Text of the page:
People Management
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Should we kill the OrgChart?

All HR professionals know that one of the biggest struggle in Organisational Design, is to get managers to move away from simply reasoning in terms of “Organizational Charts”. I guess you all have faced the common scenario in which a manager involves you in the need of an organisational change, and starts the discussion… with an already drafted Organisation Chart.

What should be the last step in a articulated process, becomes instead an assumption, which too often ends being a self-fulfilling prophecy, where change is often just a way to achieve other goals.

Probably this is one of the main reason why some authors have already started wondering if we should definitely kill the OrgChart, also as a tool to simply guarantee compliance, or at least just write it in pencil.

In a very interesting post about the Five Myths of Organisational Design, Naomi Stanford goes to the origin of the word myth to explain the one she has selected first: Design is about the organisation chart. “The myth arises from thinking that the formal elements that can be expressed on a chart are the organisation. Why and how this myth persists could be to do with attitudes and beliefs around formal relationships.”

A lot is probably due to the fact that Org Charts easily interpret the aspiration of vertical growth in an organisation. Despite all efforts, to many people still look at this element, especially from a. psychological point of view. And also try to represent the complexity of career models (how many times did we watch a box in the org chart being placed few millimeters below an other, just to underline a different seniority?)

For decades, managers imagined that corporate ladders were motivating and that dreams of climbing them would drive superior performance’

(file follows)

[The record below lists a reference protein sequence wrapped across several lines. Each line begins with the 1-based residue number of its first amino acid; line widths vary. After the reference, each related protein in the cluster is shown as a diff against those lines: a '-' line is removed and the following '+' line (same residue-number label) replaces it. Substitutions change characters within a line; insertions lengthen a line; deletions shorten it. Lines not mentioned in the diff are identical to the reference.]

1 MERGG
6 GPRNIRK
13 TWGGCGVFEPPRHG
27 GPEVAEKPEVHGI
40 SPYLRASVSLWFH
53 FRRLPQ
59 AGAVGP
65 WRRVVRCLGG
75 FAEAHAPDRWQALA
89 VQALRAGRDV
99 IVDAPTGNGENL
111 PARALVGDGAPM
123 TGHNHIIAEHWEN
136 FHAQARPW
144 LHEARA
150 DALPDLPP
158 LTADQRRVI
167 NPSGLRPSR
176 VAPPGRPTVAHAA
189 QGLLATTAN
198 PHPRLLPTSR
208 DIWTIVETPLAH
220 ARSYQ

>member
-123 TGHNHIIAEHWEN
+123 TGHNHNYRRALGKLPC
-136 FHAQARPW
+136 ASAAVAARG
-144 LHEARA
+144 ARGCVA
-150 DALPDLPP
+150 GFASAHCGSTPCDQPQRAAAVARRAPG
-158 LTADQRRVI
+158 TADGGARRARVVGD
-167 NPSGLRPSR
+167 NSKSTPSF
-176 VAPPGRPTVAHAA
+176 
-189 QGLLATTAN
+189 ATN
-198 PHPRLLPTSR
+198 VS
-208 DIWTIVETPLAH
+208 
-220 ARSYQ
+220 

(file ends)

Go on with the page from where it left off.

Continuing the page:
Margaret Heffernan, Hierarchies lie at the root of corporate decay


For sure Org Charts represent a good way to visualize context. However, they fail at representing the complexity of today’s organization in many ways. Has anyone succeeded in really making a matrix organisation work with an Org Chart representation? What about key relationships at work? Organizational Network Analysis very often describes much better the power and communication lines in an organisation, than an org chart. And as we experiment with new organisational structures, the OrgChart start loosing a lot of its appeal.

Fig. 1 : Social Network Analysis provides alternative way of representation.

No one of the alternative ways to display org relationships has really appealed to me, so I don’t think we’re going to say goodbye to it in the short erm. However we need for sure to work with managers and leaders to ensure that organisational change does not happen by simply moving boxes on a chart, and instead look at all the elements that constitute an organisation, and that are often left out (thinks governance just as an example).

What’s you point of view on Organisation Charts? Should they still exist?

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I am an experienced and innovative HR professional dedicated in improving the way organizations achieve results through their people. Over the years I have worked on many projects in different HR domains, gaining a deep understanding of all key HR processes, from Talent Management to Recruiting, from Organizational Design to Leadership Development, from HR Transformation to HR & Payroll Systems implementation at International level. Working with Fashion Brands, leading retailer as well as, through consulting, international brands in industries like Banking, Manufacturing, Professional Services at both Headquarter and local level. Last but not least I consider myself an eclectic and creative personality, with many interests ranging from technology to arts and poetry.

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